Average Millennial Investors Are Rebelling Against Wall Street and Winning

Social media is being used to shake up old school finance (these examples provide proof)

There is a civil war happening in finance.

Normal people are sick of hedge funds and Wall Street taking money from them, as though they are stealing candy from a baby.

The rebellion started with Bitcoin in 2008. A few cryptographers were upset with the bailout of banks that led to the Occupy Wall Street Movement. In the first block of Bitcoin transactions was a hidden message, giving away the genius of his/her/their grand plan.

“The Times 03/Jan/2009 Chancellor on brink of second bailout for banks.” This message created a Bitcoin movement. That movement is now worth $580 billion. There are several other examples of the internet becoming a platform to peacefully protest against the conventional way investing works.

The rebellion against Wall Street has been ignited further by a group of Reddit investors known as “Wall Street Bets.”

One user bought a stock called GameStop. They’re an old fashion bricks and mortar shop that sells computer games. With digital downloads being the rage, their future prospects seemed grim. One Reddit user bought $50,000 worth.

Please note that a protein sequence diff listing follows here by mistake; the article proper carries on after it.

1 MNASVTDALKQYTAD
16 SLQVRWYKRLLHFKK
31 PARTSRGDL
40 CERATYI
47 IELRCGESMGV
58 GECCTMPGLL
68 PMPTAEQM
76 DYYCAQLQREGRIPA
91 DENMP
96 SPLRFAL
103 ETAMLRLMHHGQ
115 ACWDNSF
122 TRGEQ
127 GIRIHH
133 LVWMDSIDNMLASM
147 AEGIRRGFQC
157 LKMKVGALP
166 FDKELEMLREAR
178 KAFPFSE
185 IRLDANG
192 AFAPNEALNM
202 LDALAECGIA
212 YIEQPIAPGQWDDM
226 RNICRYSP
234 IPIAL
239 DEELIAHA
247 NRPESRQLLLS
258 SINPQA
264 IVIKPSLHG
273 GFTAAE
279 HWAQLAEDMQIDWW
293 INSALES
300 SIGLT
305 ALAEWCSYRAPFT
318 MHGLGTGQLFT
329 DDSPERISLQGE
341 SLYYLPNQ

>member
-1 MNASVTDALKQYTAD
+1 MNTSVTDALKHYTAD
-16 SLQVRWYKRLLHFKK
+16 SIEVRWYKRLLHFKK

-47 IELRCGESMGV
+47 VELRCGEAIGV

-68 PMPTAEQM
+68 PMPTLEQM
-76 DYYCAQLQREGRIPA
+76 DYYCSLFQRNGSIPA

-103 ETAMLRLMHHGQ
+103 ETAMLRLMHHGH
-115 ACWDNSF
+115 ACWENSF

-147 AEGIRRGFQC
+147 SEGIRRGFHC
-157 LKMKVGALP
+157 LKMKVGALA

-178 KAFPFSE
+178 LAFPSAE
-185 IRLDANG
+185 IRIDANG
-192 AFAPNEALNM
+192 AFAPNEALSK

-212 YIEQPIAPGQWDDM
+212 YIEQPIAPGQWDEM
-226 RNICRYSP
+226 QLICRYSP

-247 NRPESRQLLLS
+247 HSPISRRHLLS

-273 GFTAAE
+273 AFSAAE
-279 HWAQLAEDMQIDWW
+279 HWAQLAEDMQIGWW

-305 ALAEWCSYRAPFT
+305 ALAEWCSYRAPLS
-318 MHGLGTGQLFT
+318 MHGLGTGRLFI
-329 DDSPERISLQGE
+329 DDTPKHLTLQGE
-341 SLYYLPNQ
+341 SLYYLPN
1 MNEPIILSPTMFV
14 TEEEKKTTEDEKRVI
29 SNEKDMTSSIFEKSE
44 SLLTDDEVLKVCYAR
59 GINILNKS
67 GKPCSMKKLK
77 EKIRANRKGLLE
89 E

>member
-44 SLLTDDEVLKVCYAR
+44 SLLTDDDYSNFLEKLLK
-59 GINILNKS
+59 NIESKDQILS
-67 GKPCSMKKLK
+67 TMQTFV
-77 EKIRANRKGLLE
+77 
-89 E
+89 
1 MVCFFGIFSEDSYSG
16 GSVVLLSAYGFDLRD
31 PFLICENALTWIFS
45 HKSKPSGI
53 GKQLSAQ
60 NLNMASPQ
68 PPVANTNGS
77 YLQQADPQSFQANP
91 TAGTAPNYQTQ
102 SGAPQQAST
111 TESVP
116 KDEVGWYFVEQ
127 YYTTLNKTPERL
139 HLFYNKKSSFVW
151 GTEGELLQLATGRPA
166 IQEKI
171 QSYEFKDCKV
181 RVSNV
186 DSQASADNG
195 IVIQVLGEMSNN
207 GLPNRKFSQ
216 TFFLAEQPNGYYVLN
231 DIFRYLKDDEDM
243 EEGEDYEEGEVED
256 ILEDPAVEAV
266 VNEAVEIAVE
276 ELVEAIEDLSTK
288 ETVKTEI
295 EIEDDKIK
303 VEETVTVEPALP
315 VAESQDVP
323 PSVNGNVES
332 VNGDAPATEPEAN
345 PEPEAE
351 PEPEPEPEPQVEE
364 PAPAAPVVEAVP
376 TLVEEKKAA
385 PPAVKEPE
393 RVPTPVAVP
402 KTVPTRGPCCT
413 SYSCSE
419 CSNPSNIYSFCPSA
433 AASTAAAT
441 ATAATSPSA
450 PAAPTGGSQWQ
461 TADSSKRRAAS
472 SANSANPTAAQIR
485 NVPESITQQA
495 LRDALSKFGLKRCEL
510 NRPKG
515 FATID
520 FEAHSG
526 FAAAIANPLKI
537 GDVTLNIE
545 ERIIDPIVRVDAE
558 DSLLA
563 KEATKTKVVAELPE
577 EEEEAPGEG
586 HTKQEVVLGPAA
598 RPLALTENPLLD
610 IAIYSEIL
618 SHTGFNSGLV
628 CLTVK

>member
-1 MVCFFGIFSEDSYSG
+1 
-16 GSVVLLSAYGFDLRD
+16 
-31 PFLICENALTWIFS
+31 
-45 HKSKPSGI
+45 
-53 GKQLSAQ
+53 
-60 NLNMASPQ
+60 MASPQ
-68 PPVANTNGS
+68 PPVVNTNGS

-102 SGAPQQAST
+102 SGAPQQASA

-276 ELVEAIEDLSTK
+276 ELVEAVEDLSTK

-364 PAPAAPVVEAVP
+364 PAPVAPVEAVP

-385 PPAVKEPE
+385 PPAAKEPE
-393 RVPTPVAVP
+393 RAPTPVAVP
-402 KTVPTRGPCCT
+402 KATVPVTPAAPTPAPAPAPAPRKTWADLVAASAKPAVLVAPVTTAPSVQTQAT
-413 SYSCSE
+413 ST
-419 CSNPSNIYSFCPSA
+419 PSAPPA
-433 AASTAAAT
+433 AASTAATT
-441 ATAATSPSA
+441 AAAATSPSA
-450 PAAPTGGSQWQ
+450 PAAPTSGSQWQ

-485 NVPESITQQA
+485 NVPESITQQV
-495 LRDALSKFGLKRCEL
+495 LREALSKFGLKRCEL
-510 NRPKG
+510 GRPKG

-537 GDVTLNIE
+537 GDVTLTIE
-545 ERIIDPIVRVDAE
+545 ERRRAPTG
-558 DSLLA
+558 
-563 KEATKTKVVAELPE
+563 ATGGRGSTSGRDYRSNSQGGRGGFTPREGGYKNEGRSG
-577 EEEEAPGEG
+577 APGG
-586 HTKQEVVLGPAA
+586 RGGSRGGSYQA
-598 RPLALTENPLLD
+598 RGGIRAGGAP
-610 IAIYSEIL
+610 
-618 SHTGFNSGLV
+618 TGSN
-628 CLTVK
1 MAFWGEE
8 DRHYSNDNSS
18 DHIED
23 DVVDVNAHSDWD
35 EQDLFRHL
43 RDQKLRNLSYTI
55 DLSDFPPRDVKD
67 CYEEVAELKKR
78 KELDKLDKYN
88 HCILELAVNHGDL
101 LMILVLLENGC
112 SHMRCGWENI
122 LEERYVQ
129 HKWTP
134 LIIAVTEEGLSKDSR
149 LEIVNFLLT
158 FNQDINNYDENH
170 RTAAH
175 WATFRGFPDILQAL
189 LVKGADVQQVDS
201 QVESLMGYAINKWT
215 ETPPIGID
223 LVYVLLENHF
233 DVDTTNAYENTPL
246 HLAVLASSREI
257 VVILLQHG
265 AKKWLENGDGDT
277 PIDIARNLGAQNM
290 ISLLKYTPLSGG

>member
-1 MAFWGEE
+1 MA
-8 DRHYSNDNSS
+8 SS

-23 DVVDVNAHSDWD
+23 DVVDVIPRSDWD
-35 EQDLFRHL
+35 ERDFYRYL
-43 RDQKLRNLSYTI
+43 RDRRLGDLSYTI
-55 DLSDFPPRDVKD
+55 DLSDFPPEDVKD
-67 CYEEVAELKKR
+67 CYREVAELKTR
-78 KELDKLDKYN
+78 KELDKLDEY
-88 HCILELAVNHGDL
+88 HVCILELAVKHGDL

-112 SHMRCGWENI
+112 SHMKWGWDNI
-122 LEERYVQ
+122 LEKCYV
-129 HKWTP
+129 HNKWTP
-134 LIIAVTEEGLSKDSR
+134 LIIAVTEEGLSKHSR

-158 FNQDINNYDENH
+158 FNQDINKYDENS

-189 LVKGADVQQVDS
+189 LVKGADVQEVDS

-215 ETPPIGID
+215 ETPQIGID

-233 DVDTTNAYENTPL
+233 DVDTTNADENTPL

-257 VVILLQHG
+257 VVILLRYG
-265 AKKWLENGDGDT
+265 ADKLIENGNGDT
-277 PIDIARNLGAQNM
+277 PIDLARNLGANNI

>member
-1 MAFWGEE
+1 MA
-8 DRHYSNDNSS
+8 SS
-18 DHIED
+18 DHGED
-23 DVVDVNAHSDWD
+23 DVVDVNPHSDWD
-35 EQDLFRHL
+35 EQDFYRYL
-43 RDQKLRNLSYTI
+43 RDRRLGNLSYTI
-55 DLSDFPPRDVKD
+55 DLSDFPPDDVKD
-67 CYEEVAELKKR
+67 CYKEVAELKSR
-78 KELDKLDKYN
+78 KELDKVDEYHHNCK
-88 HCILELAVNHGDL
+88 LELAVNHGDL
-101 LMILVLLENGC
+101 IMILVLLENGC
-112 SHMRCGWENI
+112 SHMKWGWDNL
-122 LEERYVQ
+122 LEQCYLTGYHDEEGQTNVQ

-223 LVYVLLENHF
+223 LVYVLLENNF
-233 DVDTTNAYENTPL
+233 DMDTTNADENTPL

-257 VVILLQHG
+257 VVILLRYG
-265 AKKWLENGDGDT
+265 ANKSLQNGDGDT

Then other users followed along. Everything was fine until hedge funds decided to short the stock. Instead of betting the share price would go up like Reddit users had bet, they placed bets against them, betting the price would go down.

This upset the Reddit users, so they began buying more GameStop stocks. Without getting into the technical side — a short squeeze was created. This meant the hedge funds started losing money quickly. They were forced to buy the stock to escape losing lots of money, which made the price go even higher. Now GameStop is up more than 1700%.

Twitter lit up when Wall Street started to complain. Hashtags like #Stonks, #TheBigShort (classic investing movie), and #HedgeFund continue to trend.

It doesn’t end there, either.

Reddit users have started using social media to pump up unsexy stocks like Blackberry and Nokia. They are purposely pumping unsexy stocks as a rebellion against Wall Street, to show the power of their voice.

Screenshot taken by author (Source: Jordan Deeb on Twitter)

The Unlikely Average Investor’s Hero

Chamath Palihapitiya is a billionaire who was an early senior executive at Facebook. He regularly appears on CNBC to talk finance. When asked to comment on this rebellion against Wall Street, he took a different approach.

He empathized with the average investor and reminded us they have been called “dumb money” for years by Wall Street. Retail investing apps have allegedly been helping hedge funds bet against their customers.